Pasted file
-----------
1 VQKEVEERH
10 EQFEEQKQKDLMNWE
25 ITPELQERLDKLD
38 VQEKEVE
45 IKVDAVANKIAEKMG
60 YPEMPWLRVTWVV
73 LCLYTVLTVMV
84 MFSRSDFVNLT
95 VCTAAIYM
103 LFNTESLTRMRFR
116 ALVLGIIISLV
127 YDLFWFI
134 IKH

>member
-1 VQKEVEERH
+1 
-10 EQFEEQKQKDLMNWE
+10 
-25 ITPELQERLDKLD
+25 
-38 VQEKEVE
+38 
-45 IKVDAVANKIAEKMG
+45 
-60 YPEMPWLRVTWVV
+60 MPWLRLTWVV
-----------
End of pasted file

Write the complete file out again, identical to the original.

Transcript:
1 VQKEVEERH
10 EQFEEQKQKDLMNWE
25 ITPELQERLDKLD
38 VQEKEVE
45 IKVDAVANKIAEKMG
60 YPEMPWLRVTWVV
73 LCLYTVLTVMV
84 MFSRSDFVNLT
95 VCTAAIYM
103 LFNTESLTRMRFR
116 ALVLGIIISLV
127 YDLFWFI
134 IKH

>member
-1 VQKEVEERH
+1 
-10 EQFEEQKQKDLMNWE
+10 
-25 ITPELQERLDKLD
+25 
-38 VQEKEVE
+38 
-45 IKVDAVANKIAEKMG
+45 
-60 YPEMPWLRVTWVV
+60 MPWLRLTWVV